DJ A-Trak Talks Discovering EDM With Kanye West & Importance Of Crate Digging

Atlanta, GA – Over the past 20 years, Montreal native DJ A-Trak has evolved as a teenage turntablist phenom to a world-renowned producer and pillar in the EDM community. The former DMC champion and Fool’s Gold founder is probably best recognized for his work as the longtime tour DJ and collaborator of Kanye West.

During October’s A3C Festival, A-Trak spoke with HipHopDX about how he linked with West around the time of Ye’s debut album, The College Dropout. A-Trak cited how he and Yeezy mutually boosted their musical acumen to move beyond conventional soul, rock, folk and funk samples and pushed the boundaries with European electronic music’s influence in Hip Hop production.

“In 2005, 2006, there were certain artists that was making electronic music that has a grittiness to it that my Hip Hop ear could appreciate, and they would have like Hip Hop vocal samples, distorted synths, and it just felt really like it had an attitude,” he told DX. “And that’s when I started working some electronic music into my sets.”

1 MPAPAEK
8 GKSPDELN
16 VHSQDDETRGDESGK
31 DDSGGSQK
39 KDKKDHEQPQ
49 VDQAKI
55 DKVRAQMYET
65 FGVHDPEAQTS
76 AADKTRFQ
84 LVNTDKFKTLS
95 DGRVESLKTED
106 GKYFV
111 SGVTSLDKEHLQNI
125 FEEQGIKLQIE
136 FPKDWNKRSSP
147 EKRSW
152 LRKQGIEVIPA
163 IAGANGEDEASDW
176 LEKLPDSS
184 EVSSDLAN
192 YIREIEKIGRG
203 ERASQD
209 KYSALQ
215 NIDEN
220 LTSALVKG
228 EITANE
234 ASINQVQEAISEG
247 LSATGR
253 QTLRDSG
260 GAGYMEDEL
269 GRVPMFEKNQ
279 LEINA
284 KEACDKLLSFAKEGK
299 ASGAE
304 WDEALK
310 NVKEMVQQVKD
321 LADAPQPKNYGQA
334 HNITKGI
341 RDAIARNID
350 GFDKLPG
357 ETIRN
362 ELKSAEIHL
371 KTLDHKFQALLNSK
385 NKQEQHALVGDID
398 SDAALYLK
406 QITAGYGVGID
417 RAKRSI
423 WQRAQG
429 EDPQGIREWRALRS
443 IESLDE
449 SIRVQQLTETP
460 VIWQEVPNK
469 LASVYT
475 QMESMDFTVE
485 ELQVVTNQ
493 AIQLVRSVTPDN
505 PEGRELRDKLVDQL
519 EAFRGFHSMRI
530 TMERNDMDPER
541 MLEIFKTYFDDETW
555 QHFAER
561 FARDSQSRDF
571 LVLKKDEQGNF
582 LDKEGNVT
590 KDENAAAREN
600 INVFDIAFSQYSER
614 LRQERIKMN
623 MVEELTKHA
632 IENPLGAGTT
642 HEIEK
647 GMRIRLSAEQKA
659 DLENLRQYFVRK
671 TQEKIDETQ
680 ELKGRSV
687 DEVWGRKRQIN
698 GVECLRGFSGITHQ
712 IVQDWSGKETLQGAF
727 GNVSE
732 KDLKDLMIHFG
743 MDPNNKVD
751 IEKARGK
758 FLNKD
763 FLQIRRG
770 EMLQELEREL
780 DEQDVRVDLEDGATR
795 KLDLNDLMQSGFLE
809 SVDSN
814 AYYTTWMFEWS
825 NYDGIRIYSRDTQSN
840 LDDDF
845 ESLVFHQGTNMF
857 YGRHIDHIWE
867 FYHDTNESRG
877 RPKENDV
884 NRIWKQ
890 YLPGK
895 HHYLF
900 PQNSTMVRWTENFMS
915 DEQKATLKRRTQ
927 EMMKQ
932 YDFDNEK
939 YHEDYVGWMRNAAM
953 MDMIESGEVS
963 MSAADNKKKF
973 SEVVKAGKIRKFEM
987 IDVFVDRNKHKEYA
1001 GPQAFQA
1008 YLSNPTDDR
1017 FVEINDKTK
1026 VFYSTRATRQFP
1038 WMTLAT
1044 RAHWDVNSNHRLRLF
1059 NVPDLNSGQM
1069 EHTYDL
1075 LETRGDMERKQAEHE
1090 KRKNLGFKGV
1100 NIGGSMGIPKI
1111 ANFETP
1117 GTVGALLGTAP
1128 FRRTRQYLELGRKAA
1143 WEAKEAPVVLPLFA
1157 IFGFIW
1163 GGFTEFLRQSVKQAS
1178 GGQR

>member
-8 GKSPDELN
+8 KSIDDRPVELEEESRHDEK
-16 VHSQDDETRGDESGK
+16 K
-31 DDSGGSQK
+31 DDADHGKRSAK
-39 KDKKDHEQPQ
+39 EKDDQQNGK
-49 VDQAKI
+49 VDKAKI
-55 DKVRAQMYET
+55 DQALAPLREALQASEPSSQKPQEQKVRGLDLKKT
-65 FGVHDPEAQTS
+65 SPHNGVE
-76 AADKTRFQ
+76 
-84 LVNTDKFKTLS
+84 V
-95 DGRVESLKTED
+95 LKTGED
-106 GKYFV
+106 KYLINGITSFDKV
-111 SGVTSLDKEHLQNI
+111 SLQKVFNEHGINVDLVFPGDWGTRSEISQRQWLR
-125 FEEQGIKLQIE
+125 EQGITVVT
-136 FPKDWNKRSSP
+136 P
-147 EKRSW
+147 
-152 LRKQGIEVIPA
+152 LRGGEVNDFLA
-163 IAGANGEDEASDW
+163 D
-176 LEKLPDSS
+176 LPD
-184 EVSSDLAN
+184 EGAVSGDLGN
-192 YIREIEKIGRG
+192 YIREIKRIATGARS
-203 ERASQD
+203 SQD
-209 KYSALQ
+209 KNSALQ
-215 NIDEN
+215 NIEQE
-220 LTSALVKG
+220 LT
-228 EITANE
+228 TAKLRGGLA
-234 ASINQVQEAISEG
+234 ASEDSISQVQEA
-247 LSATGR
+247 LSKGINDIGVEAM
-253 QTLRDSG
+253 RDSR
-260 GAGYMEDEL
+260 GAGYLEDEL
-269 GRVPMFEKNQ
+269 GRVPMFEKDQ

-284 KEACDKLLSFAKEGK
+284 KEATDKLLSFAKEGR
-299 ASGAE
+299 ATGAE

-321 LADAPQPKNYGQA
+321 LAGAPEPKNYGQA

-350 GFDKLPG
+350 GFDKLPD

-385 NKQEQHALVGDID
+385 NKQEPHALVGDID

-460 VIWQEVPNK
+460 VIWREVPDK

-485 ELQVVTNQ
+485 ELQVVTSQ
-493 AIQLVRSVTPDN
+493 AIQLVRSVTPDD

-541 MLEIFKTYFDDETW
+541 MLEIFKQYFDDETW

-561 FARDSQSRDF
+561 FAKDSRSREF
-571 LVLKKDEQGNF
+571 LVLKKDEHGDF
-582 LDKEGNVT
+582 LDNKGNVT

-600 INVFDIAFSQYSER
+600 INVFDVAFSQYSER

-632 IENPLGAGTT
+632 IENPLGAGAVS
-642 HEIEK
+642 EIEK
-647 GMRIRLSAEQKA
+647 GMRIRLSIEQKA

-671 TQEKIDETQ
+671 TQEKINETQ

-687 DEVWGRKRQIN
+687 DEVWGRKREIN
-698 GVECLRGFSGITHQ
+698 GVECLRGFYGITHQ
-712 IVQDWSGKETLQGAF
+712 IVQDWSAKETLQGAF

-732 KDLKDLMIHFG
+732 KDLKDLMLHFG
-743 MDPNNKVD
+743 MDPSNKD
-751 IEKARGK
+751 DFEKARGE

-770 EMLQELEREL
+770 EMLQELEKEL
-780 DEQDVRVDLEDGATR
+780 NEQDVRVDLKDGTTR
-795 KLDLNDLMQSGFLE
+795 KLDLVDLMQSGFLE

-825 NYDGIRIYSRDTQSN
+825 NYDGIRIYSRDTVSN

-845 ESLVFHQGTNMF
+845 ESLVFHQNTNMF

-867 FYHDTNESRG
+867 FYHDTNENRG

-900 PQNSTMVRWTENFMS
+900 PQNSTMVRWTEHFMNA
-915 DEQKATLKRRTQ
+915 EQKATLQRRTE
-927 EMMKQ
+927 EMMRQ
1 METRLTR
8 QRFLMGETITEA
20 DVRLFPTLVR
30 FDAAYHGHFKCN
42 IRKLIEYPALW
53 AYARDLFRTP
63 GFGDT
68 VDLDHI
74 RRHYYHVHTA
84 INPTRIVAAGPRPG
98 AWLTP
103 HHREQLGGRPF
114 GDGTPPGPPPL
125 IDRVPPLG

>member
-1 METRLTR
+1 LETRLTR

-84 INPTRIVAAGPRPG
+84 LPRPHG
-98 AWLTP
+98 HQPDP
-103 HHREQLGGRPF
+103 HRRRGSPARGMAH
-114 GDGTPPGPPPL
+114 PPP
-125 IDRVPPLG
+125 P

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Embracing EDM expanded A-Trak’s audience beyond the underground Hip Hop realm at a time when West became a pop music goliath following the success of the Daft Punk-sampled smash single “Stronger.” A-Trak talked about the tipping point for their careers that was based on trusting each other to take the risk for a new direction.

“Kanye, his own ear noticed that were was something different in those sounds, too,” A-Trak noted. “So, it’s not as if I told him to use this or that. It was just I’m a DJ that knows a certain amount of music and, you know, we just had a very trusting relationship. It was an amazing phase of my life to work with him.”

Besides his role in artist development for contemporaries like Danny Brown, Kid Cudi and Flosstradamus, or collaborating with other EDM giants such as Armand Van Helden and Diplo, A-Trak says he still credits the “magic” of crate digging in record shops to remain inspired to create new sounds.

“I love the smell of it and that discovery process,” he stated. “You don’t know what’s gonna be in those bins. There’s just an element of chance to what you’re gonna find. When I look for records, I don’t know what I’m picking out. There’s such an element of serendipity and coincidence where you’re like, ‘I don’t even know what this is, but it looks like it’s gonna be fresh.’ And you put a couple of dollars down on it.”

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Check the rest of DX’s interview with A-Trak in the clip above.

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